Alfalfa is a legume grown primarily for animal feed in the domestic market1. Since alfalfa requires bees for pollination, there is concern about the effect that genetically modified varieties will have on insect populations that are already declining. Though alfalfa is commonly used for growing sprouts, that application is not allowed by the biotech company that patented genetically modified alfalfa and controls its use 2.

Herbicide Tolerant Insect resistant Disease resistant


One genetically modified variety of alfalfa has been developed to produce less lignin, a cellular polymer that is difficult for animals to digest.

United States of America (approximately 10% of alfalfa acreage in 2014)3 Canada (not approved for commercial production, unknown acreage of test plots)4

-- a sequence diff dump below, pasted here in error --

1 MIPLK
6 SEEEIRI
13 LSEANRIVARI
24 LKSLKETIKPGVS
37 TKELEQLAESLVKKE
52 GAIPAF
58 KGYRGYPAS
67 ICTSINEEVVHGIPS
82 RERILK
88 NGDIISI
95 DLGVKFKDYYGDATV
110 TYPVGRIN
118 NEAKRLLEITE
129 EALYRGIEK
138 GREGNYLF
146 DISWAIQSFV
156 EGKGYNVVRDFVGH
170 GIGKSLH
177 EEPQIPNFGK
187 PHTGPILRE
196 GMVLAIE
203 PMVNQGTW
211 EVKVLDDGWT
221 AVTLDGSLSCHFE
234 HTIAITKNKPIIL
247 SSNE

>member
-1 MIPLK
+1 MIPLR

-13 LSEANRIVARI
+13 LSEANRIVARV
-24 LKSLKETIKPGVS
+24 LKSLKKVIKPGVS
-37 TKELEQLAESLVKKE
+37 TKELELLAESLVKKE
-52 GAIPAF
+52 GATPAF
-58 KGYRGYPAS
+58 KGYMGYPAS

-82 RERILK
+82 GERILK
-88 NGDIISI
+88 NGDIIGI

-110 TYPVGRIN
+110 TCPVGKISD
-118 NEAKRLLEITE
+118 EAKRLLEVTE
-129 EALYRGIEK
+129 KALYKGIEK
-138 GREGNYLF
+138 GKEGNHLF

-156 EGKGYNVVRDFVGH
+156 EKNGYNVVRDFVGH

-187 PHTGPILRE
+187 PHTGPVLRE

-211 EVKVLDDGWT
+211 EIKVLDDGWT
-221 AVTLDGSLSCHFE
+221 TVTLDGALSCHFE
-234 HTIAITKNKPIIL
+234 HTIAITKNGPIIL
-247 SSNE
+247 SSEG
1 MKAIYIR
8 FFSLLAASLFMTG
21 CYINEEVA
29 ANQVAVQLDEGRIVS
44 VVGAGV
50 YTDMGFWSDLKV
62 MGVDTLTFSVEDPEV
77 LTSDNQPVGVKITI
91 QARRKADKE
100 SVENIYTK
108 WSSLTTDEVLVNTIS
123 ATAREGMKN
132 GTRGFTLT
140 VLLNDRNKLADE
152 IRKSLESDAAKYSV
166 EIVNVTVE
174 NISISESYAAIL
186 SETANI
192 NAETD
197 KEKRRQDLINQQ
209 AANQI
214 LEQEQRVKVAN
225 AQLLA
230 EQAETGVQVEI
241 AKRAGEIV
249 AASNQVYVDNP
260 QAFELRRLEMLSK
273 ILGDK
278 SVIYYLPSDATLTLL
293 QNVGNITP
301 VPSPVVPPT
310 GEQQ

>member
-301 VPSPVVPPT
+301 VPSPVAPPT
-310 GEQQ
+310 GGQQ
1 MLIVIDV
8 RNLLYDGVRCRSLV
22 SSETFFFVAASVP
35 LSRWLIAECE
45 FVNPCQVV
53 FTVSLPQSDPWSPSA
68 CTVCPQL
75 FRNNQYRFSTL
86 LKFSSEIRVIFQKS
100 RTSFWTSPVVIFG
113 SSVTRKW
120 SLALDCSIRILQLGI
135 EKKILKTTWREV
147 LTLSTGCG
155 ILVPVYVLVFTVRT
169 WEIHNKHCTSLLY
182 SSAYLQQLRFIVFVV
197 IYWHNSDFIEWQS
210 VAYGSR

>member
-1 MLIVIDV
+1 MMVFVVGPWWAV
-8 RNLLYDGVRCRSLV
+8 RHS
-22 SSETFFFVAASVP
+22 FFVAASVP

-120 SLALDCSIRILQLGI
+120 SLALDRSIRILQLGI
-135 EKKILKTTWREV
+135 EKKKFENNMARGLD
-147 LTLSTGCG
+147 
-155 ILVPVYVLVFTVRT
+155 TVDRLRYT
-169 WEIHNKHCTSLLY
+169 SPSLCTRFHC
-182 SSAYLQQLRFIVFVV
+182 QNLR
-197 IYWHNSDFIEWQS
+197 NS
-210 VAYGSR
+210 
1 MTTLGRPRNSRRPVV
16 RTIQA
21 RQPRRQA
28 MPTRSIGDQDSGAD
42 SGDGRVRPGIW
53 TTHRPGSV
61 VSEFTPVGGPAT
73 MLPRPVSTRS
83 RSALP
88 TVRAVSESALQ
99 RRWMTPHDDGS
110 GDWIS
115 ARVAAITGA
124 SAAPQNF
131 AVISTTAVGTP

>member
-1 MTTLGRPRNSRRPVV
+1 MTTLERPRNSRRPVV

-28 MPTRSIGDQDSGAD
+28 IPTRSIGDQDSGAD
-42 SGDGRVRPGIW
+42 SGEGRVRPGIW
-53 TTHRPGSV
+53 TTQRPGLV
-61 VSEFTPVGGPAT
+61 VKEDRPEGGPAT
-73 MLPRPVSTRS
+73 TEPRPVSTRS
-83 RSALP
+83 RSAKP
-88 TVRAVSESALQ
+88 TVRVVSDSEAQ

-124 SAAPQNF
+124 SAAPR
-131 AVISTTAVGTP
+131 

1. Putnam, Daniel H., Bill Matthews, and Daniel A. Summer. “Alfalfa and Grass Hay Exports Decline after Seven Years of Dramatic Growth.” Alfalfa and Forage News. University of California, Division of Agriculture and Natural Resources, 28 Apr. 2015. Web.
  2. “2015 Technology Use Guide.” 2015 TUG (n.d.): n. pag. Monsanto Corporation, 2015. Web.
  3. “Biotech Crop Annual Update: Alfalfa.” (n.d.): n. pag. International Service for the Acquisition Of Agri-biotech Applications (ISAAA). Web.
  4. Blair, Jennifer. “Forage Seed Industry Wants Western Canada to Be a GM Alfalfa-free Zone.” Alberta Farmer Express. Alberta Farmer Express, 06 Apr. 2015. Web.